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War, Inflation, Monetary Reforms and the Art Market .The Belgian Art market (1944 – 1951)

Author

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  • Geraldine David
  • Kim Oosterlinck

Abstract

During World War II, the art market experienced a massive boom in occupied countries. The discretion, the inflation proof character, the absence of market intervention and the possibility to resell artworks abroad have been suggested to explain why investing in artworks was one of the most interesting opportunities under the German boot. On basis of an original database of close to 4000 artworks sold between 1944 and 1951 at Giroux, one of the most important Art Gallery in Brussels, this paper analyzes, the price movements on the Belgian art market following the liberation. Market reactions following the war are used to understand which motivations played the most important role in investors’ decisions. Prices on the art market experienced a massive drop. This huge price decline is attributed to two elements: fear of prosecution for war profits and the monetary reforms set into place in October 1944.

Suggested Citation

  • Geraldine David & Kim Oosterlinck, 2011. "War, Inflation, Monetary Reforms and the Art Market .The Belgian Art market (1944 – 1951)," Working Papers CEB 11-055, ULB -- Universite Libre de Bruxelles.
  • Handle: RePEc:sol:wpaper:2013/103479
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    References listed on IDEAS

    as
    1. Ginsburgh, Victor & Mei, Jianping & Moses, Michael, 2006. "The Computation of Prices Indices," Handbook of the Economics of Art and Culture, Elsevier.
    2. Oosterlinck, Kim, 2010. "French Stock exchanges and regulation during World War II," Financial History Review, Cambridge University Press, vol. 17(02), pages 211-237, October.
    3. Kim Oosterlinck, 2009. "The Price of Degenerate Art," Working Papers CEB 09-031.RS, ULB -- Universite Libre de Bruxelles.
    4. Occhino, Filippo & Oosterlinck, Kim & White, Eugene N., 2008. "How Much Can a Victor Force the Vanquished to Pay? France under the Nazi Boot," The Journal of Economic History, Cambridge University Press, vol. 68(01), pages 1-45, March.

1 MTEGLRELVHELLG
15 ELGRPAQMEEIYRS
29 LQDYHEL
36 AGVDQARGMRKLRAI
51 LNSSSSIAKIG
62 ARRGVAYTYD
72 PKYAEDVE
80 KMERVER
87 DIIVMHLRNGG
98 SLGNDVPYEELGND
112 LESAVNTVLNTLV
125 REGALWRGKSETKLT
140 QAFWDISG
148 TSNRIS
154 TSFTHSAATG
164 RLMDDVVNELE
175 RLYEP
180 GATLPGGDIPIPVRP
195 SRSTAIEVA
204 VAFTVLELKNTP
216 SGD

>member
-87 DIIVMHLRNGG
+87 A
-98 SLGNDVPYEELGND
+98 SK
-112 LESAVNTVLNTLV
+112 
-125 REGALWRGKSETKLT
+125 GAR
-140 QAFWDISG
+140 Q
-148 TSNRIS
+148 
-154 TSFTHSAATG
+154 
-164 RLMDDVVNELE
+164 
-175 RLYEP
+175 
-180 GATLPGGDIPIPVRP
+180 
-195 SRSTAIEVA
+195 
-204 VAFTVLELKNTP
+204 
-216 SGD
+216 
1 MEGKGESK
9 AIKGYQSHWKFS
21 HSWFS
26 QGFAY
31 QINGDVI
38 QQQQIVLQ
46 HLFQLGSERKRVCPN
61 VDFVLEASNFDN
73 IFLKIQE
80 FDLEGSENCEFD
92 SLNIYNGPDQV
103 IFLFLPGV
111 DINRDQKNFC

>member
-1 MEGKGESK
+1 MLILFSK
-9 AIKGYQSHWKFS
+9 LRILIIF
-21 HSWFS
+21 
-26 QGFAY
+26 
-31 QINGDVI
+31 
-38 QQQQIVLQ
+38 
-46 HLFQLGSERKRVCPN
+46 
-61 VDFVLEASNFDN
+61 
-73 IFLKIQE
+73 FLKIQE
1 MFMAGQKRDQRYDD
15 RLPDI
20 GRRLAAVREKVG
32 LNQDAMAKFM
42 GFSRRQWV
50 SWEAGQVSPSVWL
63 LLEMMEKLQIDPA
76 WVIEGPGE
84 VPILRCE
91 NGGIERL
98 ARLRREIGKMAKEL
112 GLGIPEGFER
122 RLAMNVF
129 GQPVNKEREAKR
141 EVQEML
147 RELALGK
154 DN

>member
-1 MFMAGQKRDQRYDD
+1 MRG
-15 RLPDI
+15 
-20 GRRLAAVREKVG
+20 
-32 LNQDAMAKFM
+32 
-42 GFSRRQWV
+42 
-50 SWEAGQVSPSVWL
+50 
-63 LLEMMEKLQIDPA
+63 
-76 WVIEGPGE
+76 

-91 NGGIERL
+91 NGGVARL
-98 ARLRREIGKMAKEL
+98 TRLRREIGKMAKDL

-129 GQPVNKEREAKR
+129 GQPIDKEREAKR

5. Ginsburgh, Victor & Jeanfils, Philippe, 1995. "Long-term comovements in international markets for paintings," European Economic Review, Elsevier, vol. 39(3-4), pages 538-548, April.
    6. Kim Oosterlinck & Filippo Occhino & Eugene N. White, 2006. "How occupied France financed its own exploitation during WW2," Working Papers CEB 06-012.RS, ULB -- Universite Libre de Bruxelles.
    7. Carmen M. Reinhart & M. Belen Sbrancia1, 2015. "The liquidation of government debt," Economic Policy, CEPR;CES;MSH, vol. 30(82), pages 291-333.
    8. Pesando, James E, 1993. "Art as an Investment: The Market for Modern Prints," American Economic Review, American Economic Association, vol. 83(5), pages 1075-1089, December.
    9. repec:ulb:ulbeco:2013/14429 is not listed on IDEAS
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    More about this item

    Keywords

    Art market; Art Investment; WWII; Belgium; Post-war; Monetary reforms;

    JEL classification:

    • N14 - Economic History - - Macroeconomics and Monetary Economics; Industrial Structure; Growth; Fluctuations - - - Europe: 1913-
    • N44 - Economic History - - Government, War, Law, International Relations, and Regulation - - - Europe: 1913-
    • Z11 - Other Special Topics - - Cultural Economics - - - Economics of the Arts and Literature

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